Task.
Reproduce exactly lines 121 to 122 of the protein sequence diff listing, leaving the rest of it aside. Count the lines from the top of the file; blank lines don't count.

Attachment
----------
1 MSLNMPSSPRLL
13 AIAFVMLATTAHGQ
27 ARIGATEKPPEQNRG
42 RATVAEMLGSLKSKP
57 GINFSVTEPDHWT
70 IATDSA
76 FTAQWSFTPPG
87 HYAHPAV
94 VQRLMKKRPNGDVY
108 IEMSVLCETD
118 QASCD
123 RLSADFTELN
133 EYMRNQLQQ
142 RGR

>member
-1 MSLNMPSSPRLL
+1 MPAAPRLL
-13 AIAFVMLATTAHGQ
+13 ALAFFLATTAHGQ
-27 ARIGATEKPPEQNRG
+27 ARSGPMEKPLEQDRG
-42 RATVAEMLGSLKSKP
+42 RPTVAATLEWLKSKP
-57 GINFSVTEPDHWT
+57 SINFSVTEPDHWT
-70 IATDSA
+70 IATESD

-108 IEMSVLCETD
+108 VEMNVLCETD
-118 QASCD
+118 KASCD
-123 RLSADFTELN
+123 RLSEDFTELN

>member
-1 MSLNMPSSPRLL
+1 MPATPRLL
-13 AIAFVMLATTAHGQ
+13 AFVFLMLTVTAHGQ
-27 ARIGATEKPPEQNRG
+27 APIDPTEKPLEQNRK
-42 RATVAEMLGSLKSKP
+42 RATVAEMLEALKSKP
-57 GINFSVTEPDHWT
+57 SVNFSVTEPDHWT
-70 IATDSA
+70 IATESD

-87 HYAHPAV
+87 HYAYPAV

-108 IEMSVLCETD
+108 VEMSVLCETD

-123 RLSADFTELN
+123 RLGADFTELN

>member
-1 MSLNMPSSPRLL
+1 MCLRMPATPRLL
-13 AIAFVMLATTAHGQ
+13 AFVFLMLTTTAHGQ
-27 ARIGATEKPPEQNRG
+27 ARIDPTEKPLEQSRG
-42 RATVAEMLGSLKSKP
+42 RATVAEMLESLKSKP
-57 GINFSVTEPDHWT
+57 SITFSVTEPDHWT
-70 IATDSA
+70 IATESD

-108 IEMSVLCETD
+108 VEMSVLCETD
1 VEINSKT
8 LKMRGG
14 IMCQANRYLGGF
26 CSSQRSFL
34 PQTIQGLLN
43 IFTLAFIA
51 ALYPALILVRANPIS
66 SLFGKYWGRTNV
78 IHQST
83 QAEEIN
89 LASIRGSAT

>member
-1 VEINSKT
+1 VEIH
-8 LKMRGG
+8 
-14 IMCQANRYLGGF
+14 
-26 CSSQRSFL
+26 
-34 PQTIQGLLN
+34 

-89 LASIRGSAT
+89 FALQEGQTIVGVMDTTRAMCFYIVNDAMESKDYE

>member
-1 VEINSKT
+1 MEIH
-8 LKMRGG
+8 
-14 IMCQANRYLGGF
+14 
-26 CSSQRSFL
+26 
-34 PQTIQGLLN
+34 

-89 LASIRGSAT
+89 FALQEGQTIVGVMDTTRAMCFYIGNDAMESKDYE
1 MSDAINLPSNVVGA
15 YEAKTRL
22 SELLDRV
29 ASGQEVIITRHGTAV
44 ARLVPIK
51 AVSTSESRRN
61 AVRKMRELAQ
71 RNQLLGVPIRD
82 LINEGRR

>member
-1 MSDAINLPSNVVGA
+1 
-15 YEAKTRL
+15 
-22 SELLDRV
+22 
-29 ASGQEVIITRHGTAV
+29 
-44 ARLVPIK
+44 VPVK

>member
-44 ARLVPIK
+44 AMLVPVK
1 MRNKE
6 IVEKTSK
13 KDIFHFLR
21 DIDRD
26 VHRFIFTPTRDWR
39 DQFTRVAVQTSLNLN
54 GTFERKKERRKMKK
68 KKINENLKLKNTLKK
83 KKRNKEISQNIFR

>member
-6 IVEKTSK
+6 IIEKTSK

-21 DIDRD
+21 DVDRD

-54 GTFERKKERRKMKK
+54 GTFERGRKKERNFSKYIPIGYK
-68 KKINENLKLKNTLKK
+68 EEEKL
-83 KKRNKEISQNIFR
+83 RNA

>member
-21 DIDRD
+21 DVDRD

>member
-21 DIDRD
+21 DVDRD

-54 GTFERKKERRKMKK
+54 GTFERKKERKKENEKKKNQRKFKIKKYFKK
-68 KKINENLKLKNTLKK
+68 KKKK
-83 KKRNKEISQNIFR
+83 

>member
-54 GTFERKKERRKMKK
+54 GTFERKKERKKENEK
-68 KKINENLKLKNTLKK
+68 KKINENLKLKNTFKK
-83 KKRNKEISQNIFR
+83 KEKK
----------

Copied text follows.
-29 ASGQEVIITRHGTAV
+29 